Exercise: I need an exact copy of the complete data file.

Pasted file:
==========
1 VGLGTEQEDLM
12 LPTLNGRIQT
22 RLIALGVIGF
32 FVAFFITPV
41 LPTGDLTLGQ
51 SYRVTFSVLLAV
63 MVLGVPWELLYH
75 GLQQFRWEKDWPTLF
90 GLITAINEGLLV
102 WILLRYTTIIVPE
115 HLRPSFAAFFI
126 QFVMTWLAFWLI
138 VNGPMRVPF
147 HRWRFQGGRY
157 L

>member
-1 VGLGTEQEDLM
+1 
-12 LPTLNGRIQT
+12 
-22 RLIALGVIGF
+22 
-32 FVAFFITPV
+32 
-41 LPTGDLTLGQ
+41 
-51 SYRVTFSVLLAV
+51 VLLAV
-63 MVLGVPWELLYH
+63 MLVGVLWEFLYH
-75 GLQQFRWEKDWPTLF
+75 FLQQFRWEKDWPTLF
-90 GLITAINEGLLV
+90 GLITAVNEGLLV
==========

1 VGLGTEQEDLM
12 LPTLNGRIQT
22 RLIALGVIGF
32 FVAFFITPV
41 LPTGDLTLGQ
51 SYRVTFSVLLAV
63 MVLGVPWELLYH
75 GLQQFRWEKDWPTLF
90 GLITAINEGLLV
102 WILLRYTTIIVPE
115 HLRPSFAAFFI
126 QFVMTWLAFWLI
138 VNGPMRVPF
147 HRWRFQGGRY
157 L

>member
-1 VGLGTEQEDLM
+1 
-12 LPTLNGRIQT
+12 
-22 RLIALGVIGF
+22 
-32 FVAFFITPV
+32 
-41 LPTGDLTLGQ
+41 
-51 SYRVTFSVLLAV
+51 VLLAV
-63 MVLGVPWELLYH
+63 MLVGVLWEFLYH
-75 GLQQFRWEKDWPTLF
+75 FLQQFRWEKDWPTLF
-90 GLITAINEGLLV
+90 GLITAVNEGLLV